Monday, January 20, 2014

Brief, and entirely unsatisfying post on Ozimek and the minimum wage

Commenters "Lord" and Bob Murphy both suggest I look at Ozimek's post on DLR here. It's very good, although I don't know how much it resolves. It goes over a lot of the time-trend issues we've been over here. Wolfer's identification of bias, for example, is similar to what identified as the case that Bob was talking about, which could be a possibility (although one I doubt).

The flows may help to solve these sorts of questions - there are papers on that from Dube and from Meer and West. I'd have to read them. But I can't see how that definitively resolves anything. There can be no rate-of-change change without a change in the flows so the same ambiguities in the changes or lack of changes in the levels is going to be there in the flows too. The difficult task isn't identifying a trend change (which requires a flow change and results in a level change), the difficulty is identifying the right counterfactual trend.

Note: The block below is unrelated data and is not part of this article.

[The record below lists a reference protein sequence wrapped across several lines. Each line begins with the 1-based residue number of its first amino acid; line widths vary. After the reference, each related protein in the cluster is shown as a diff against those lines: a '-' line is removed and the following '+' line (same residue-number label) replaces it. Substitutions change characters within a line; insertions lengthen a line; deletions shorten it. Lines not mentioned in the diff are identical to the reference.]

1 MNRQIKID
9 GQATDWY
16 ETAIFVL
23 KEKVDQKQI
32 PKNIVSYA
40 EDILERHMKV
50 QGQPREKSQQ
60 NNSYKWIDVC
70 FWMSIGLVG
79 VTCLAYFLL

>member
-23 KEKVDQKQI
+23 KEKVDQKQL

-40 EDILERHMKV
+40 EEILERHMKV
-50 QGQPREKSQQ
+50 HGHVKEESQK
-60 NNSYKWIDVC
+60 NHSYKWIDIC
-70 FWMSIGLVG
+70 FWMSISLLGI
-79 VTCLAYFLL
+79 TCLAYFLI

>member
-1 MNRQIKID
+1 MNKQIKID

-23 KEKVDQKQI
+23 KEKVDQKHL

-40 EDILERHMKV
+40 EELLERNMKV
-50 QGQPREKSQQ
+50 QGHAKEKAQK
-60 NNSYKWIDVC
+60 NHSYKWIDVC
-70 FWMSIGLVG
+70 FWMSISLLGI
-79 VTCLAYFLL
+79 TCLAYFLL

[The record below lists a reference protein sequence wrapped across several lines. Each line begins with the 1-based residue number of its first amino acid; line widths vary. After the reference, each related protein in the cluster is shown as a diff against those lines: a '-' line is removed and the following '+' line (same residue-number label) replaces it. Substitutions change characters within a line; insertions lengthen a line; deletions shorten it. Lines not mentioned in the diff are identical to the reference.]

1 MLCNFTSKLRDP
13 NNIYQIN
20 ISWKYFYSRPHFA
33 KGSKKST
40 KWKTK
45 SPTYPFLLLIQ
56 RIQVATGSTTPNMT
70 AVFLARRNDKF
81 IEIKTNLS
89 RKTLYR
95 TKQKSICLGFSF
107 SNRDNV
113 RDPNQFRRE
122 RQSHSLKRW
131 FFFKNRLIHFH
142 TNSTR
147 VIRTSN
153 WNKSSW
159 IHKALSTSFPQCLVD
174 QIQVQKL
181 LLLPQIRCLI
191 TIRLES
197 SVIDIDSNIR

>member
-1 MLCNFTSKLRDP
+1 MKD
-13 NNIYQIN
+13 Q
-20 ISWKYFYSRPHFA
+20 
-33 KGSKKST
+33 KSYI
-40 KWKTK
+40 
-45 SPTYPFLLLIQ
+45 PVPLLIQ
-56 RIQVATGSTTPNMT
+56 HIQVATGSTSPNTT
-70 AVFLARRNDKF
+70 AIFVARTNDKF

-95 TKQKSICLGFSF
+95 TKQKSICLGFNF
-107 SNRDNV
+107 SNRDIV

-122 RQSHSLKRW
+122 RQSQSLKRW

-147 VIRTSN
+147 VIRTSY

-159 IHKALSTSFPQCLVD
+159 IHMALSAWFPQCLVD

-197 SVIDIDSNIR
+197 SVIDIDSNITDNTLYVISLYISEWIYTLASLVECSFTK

It ultimately boils down to whether we think the time-trends are appropriate or not and if there's an obvious econometric test for it I'm not sure what it is. Time-tends may be wrong, but Occam's razor seems to suggest we should include them (as in DLR). Spatially heterogeneous time trends seem more reasonable than just the right circumstances that would actually introduce bias by including time trends.

Neumark and Wascher suggest we might want non-linear time trends instead of linear ones. One reasonable way to test this is to do an out of sample specification test using the comparison cases. So use a couple specifications of the time trend for periods -12, -11, -10,..., -2, -1, 0, and then figure out which specification best predicts the trend in 1, 2, 3, 4,...,10, 11, 12. Since these cases don't have any dynamic effects of the minimum wage, it should give you a better sense of the non-linearity of time trends. Now, you have to argue that that specification of the time-trend (linear, non-linear, etc.) is also true in the treatment case. But since we're not using the same slopes or parameters itself that seems defensible.

Really I'd need to read Meer and West and the responses but I feel like many of the same points are made here that I made the other day, namely: (1.) time trends should help to reduce bias in most cases, but (2.) you can imagine specific scenarios where the opposite would be the case.

Entirely unsatisfying, eh?

I still think DLR offers the most sensible default - just at first appearances. That doesn't mean there isn't something else going on, but I think it needs to be demonstrated.

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